I should have been wary of his change of attitude, but it was nothing new, the cycle of violence. “No, I will take care of it,” I could feel the tears of worry defying my attempts at composure as I rose to go to the bathroom to wash up from his fury.

My husband stood over me, feigning concern, as I washed up. “Let me help you,” he demanded.

“You,” I yelled in a rare show of defiance, “need to get the f— away from me.”

He wasn’t done with his niceties though, “Come on, baby. I’m sorry, I won’t do it again. I was just upset because we can’t get evicted for loud noises. Where would we go? Oh my God, I’m so sorry.”

My aching body tensed as he wrapped his arms around me. Feeling defeated I allowed him to take the wash cloth and clean up the traces of his anger. I knew it wasn’t over yet, we still had to have make-up sex, which would be after lunch, and I was cringing at allowing this monster near me.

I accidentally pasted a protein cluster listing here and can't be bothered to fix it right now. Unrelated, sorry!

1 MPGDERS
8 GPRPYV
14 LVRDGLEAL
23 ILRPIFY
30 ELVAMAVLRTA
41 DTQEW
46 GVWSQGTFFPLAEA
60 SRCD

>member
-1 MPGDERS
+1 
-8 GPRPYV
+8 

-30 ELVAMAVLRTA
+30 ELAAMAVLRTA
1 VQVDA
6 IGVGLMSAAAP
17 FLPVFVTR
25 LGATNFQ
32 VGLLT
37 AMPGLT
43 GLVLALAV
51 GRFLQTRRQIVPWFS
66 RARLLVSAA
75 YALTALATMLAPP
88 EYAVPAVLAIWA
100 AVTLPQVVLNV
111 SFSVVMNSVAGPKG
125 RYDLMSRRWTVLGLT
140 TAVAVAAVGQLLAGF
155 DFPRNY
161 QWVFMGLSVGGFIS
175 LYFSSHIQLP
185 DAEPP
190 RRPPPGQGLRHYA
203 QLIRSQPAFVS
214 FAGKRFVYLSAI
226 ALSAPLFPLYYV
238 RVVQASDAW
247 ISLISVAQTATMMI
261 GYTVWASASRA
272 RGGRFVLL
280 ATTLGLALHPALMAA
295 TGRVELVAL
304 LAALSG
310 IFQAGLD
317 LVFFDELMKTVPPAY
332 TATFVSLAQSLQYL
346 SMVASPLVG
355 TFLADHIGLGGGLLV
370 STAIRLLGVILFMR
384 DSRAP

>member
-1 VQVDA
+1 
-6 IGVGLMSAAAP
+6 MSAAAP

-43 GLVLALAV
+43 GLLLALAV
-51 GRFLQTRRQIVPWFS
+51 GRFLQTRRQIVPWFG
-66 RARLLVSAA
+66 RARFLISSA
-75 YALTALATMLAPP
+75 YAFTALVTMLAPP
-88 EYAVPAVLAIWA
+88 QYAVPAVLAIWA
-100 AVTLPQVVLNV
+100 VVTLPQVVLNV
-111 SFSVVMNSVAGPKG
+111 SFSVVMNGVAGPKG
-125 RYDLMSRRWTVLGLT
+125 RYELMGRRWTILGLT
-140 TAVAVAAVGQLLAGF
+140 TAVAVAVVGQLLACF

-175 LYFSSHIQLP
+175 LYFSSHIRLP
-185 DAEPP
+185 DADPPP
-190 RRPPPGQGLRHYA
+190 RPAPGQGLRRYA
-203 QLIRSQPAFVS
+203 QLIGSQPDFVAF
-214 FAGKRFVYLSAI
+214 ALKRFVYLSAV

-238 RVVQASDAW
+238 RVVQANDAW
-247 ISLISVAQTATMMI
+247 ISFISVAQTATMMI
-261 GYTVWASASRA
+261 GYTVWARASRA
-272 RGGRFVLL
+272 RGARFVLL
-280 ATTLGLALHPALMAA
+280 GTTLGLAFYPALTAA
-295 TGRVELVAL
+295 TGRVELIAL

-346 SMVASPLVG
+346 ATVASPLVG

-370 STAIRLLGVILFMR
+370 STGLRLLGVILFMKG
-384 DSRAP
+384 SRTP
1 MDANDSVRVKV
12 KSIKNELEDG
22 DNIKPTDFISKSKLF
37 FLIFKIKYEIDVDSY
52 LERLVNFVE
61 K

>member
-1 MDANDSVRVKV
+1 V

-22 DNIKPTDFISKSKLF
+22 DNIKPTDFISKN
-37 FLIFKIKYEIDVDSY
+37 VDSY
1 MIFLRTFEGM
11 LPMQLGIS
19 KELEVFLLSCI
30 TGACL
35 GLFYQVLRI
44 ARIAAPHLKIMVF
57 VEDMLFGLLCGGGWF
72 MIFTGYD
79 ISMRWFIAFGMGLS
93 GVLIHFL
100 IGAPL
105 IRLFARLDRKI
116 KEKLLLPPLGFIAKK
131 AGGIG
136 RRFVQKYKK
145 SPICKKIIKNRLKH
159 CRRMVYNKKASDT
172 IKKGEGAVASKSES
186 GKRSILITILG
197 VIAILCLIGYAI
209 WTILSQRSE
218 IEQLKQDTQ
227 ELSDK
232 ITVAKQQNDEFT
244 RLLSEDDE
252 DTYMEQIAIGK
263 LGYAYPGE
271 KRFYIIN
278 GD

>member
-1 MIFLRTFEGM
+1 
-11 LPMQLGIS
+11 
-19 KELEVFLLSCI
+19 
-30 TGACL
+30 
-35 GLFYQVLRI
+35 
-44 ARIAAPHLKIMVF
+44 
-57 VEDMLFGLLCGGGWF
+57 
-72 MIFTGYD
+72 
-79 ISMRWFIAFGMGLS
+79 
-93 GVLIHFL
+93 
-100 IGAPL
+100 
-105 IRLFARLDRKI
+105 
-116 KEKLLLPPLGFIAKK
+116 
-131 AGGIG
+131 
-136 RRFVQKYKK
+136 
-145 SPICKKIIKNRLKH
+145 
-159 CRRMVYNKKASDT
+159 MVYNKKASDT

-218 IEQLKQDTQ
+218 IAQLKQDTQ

Maybe I could have left, right then, maybe I should have, but I needed him. He had me convinced that I was too stupid and ugly to ever be wanted by anyone, and I was in need of someone to take care of the kids and me. My only other option was to convince the doctor to take me off bed rest, but I knew it was a long shot and my husband was good to the kids. So I continued to sacrifice safety.

About Laura

Writing is a passion for me, a healing process from past abuse, and a show of strength to other MEN and women that have endured or are enduring. Happiness is around the corner, reach for it, attain it, and embrace it, even if that means walking away.
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14 Responses to Conversation (Sort of)

  1. moonwriter says: